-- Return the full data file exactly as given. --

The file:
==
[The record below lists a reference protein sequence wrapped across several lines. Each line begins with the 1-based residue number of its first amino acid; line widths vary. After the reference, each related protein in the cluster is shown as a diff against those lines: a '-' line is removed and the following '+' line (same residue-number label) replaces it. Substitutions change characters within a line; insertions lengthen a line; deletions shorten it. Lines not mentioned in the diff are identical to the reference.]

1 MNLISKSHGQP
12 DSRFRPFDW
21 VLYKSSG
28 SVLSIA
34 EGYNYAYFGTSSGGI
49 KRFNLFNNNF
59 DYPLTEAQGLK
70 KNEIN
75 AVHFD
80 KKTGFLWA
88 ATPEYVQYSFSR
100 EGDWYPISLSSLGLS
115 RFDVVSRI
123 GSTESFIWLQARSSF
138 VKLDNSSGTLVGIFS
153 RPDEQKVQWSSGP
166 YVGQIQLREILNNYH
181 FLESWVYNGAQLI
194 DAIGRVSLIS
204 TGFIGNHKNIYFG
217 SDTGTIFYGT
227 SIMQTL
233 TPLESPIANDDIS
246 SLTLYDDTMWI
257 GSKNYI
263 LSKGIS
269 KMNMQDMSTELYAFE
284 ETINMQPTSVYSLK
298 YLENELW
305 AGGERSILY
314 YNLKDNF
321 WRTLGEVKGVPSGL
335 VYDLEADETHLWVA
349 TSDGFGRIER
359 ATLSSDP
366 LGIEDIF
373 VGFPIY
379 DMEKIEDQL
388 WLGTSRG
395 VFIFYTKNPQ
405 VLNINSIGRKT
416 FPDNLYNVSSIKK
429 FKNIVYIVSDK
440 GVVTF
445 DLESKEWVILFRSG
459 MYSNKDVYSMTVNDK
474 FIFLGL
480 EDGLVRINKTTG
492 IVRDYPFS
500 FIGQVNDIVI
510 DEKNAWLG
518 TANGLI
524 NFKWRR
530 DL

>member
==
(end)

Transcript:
[The record below lists a reference protein sequence wrapped across several lines. Each line begins with the 1-based residue number of its first amino acid; line widths vary. After the reference, each related protein in the cluster is shown as a diff against those lines: a '-' line is removed and the following '+' line (same residue-number label) replaces it. Substitutions change characters within a line; insertions lengthen a line; deletions shorten it. Lines not mentioned in the diff are identical to the reference.]

1 MNLISKSHGQP
12 DSRFRPFDW
21 VLYKSSG
28 SVLSIA
34 EGYNYAYFGTSSGGI
49 KRFNLFNNNF
59 DYPLTEAQGLK
70 KNEIN
75 AVHFD
80 KKTGFLWA
88 ATPEYVQYSFSR
100 EGDWYPISLSSLGLS
115 RFDVVSRI
123 GSTESFIWLQARSSF
138 VKLDNSSGTLVGIFS
153 RPDEQKVQWSSGP
166 YVGQIQLREILNNYH
181 FLESWVYNGAQLI
194 DAIGRVSLIS
204 TGFIGNHKNIYFG
217 SDTGTIFYGT
227 SIMQTL
233 TPLESPIANDDIS
246 SLTLYDDTMWI
257 GSKNYI
263 LSKGIS
269 KMNMQDMSTELYAFE
284 ETINMQPTSVYSLK
298 YLENELW
305 AGGERSILY
314 YNLKDNF
321 WRTLGEVKGVPSGL
335 VYDLEADETHLWVA
349 TSDGFGRIER
359 ATLSSDP
366 LGIEDIF
373 VGFPIY
379 DMEKIEDQL
388 WLGTSRG
395 VFIFYTKNPQ
405 VLNINSIGRKT
416 FPDNLYNVSSIKK
429 FKNIVYIVSDK
440 GVVTF
445 DLESKEWVILFRSG
459 MYSNKDVYSMTVNDK
474 FIFLGL
480 EDGLVRINKTTG
492 IVRDYPFS
500 FIGQVNDIVI
510 DEKNAWLG
518 TANGLI
524 NFKWRR
530 DL

>member